Friday, October 7, 2016

how we write

Today in class we talked about our writing process.  We started with the journal topic asking you to describe yours, then we shared ideas, and then I took one for the team by talking and writing my way through the prompt we had recently.  Here are the notes and the essay I wrote on the screen while we talked:

Key Elements of Writing Process
  • Read the question
    • not just with our eyes, but for deep understanding
    • scan for the action words that tell us what's needed (in the case of the E.M. Forster prompt, the key word is EXPLAIN)
    • Circle or underline anything we need to emphasize or remember
  • Do a pre-write
    • Thesis statement
    • At least three key supporting reasons, details or facts (depending on type of essay)
    • This is your trail of bread crumbs so you don't have to remember your entire train of thought as you write
    • Can be outline, word web, bulleted list... any structure that helps you (mine below is a combo of a thesis statement and bullets)
  • Write
  • Proofread
    • Hard to overstate the importance of giving yourself a couple minutes for this
    • Close your eyes, stretch, wiggle your fingers, and try to read your paper as if you've never seen it before or someone else wrote it and asked you to fix it
    • As you read, listen for any grammar that clanks-- you don't have to know WHY it's incorrect, you just need to know that it needs fixing
    • Watch for mechanical issues (punctuation, spelling, capitalization, legibility)

Here is what I did:

Agree with EM Forster’s idea that personal relations are more important than patriotism or causes.  Or don’t.  Hmmm.

Thesis: I agree with Forster

Personal relations are the building blocks of countries and causes—you can have personal relations without patriotism, but you can’t have patriotism without some sense of connection to other people.

I. Personal relations are building blocks for community
II. Community gives us a sense of belonging and purpose
III. Personal relations are the stuff of sacrifice

A couple presidential elections ago, a candidate made a commercial in which she was asleep at 3:00 AM and the phone rang.  It was an international crisis.  The commercial asked who voters wanted to answer the phone.

When I’m asleep at 3:00 AM and my phone rings, there is only one reason for me to answer.  Love.  Who needs me?  What am I being called to do?  Is it someone I care about, someone who’s been there for me?  Or is it a military officer or someone who wants me to sign a petition?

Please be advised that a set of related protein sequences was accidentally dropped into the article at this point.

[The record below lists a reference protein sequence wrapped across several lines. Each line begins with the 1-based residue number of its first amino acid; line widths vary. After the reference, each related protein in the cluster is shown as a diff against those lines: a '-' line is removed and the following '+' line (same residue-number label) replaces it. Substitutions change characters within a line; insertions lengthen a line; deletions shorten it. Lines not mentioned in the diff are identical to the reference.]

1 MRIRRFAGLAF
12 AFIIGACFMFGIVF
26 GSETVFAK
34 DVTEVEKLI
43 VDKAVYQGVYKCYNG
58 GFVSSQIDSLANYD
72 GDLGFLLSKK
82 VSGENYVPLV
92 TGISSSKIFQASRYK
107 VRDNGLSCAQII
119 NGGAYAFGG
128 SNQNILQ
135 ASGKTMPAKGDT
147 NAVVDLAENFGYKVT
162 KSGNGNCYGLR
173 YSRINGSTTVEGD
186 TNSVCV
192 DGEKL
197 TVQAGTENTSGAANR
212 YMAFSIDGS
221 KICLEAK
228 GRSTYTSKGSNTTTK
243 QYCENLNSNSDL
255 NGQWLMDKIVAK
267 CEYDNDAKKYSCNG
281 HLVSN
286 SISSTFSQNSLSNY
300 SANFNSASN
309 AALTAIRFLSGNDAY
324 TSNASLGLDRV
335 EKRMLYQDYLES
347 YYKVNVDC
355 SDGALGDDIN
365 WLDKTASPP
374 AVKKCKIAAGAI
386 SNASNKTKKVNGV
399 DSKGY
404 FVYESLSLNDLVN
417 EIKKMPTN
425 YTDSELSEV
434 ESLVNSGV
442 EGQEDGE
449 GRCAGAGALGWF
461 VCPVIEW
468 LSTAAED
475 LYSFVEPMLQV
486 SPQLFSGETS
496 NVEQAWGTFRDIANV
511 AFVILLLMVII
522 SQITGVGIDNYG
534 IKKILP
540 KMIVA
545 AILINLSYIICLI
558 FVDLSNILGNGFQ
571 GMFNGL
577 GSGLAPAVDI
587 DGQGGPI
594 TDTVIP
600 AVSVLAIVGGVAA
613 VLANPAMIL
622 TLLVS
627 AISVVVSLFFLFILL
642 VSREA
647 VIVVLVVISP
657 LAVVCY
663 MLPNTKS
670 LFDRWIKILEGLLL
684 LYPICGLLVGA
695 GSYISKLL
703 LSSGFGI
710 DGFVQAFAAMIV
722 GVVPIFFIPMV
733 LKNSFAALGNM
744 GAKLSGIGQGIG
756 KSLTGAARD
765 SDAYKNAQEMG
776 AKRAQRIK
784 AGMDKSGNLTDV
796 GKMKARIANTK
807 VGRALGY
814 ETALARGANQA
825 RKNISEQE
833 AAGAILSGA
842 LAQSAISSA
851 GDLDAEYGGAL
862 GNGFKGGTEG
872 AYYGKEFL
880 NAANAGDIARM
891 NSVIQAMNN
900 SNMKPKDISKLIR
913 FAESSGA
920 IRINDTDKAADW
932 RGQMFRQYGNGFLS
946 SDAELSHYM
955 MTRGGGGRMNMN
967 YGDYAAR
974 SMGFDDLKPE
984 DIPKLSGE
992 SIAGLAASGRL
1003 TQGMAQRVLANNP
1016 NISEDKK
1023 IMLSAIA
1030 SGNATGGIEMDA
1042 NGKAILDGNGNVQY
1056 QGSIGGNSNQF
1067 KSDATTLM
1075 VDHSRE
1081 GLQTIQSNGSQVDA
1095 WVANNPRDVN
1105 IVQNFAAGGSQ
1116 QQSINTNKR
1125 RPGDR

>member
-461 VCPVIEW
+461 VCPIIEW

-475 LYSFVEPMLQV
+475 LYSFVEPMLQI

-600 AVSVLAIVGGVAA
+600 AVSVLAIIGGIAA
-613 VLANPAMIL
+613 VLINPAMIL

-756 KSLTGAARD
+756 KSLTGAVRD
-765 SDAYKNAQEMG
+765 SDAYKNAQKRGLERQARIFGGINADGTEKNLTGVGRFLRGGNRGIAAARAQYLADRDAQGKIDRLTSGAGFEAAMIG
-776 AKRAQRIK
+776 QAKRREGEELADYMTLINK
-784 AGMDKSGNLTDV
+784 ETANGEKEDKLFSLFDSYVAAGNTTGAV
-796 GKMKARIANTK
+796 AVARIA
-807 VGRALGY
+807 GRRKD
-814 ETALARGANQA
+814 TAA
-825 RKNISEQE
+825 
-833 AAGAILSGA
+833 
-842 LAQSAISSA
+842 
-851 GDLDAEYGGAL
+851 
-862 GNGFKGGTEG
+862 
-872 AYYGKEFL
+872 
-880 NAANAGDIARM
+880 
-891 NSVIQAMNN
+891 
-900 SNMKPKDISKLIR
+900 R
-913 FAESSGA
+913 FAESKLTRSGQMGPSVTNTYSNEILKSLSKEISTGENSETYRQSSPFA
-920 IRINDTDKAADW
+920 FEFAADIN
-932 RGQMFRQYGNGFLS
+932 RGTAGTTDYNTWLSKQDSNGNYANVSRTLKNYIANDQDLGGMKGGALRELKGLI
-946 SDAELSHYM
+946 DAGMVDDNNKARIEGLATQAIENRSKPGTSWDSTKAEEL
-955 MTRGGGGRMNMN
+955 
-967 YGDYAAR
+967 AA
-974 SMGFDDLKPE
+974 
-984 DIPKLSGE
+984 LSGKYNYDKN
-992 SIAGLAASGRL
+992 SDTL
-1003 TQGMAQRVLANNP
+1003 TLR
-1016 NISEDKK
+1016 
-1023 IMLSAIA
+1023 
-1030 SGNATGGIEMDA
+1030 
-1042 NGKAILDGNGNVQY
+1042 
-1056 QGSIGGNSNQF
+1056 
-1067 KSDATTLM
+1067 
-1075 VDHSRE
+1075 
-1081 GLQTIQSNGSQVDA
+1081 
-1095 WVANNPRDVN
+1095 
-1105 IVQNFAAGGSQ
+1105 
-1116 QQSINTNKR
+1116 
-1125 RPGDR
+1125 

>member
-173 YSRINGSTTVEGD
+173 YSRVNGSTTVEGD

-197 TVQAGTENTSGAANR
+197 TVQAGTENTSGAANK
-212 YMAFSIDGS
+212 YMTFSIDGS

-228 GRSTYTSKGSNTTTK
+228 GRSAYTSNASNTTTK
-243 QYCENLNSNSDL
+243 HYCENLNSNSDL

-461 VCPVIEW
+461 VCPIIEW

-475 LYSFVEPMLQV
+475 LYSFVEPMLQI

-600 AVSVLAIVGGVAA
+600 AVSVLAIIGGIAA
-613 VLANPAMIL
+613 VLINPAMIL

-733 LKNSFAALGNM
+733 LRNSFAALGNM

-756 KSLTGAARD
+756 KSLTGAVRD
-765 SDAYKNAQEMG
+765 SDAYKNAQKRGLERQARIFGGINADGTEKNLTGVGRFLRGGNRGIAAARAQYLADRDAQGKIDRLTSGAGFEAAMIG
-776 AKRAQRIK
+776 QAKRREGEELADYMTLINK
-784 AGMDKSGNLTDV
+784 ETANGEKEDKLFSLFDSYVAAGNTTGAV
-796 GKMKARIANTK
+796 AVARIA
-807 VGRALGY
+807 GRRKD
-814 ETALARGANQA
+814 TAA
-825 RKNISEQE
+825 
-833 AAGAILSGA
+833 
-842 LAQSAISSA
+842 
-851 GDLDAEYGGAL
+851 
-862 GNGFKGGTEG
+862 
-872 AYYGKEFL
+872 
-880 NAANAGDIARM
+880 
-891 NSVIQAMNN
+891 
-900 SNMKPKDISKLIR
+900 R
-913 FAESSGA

There may be causes and countries in the world worth supporting, but E.M. Forster had it right when he wrote that personal relations are more important than patriotism or causes.  Personal relations are building blocks for community. Community gives us a sense of belonging and purpose.  Personal relations are the stuff of sacrifice.

Personal relations are the basic connections we make with other people.  Our lives begin with connections to our parents.  We build connections with friends.  We fall in love.  Our relationships define in ways that lead us to a sense of our life’s purpose and even who we are.

Our personal relations add up to our neighborhoods, our extended families, our communities, and, in the end, our sense of tribe.  We come together when there is a crisis or a need.  If we have confidence in our personal relations, we know exactly who to turn to when the need arises.  In fact, sometimes when a need arises and we turn to the people near us, we find out exactly who our friends really are.

Our true personal relations are those for whom we would give all.  This is also the operating value of every patriot and every follower of the world’s great religions.  The word “Islam” means to break oneself before God; every military demands the ultimate sacrifice.  But personal relations come from a different place.  They come from within.  Each of us determines what is true for ourselves.  In the end, no sacrifice can have integrity if it is demanded.  Sacrifice only matters when it is freely given. 

Therefore, E.M. Forster was right.  However important patriotism and causes are, they are only as strong as the people who support them.  And the business of being people is strongly related to the business of being personal.  This is the wellspring of our connection and our ideals.

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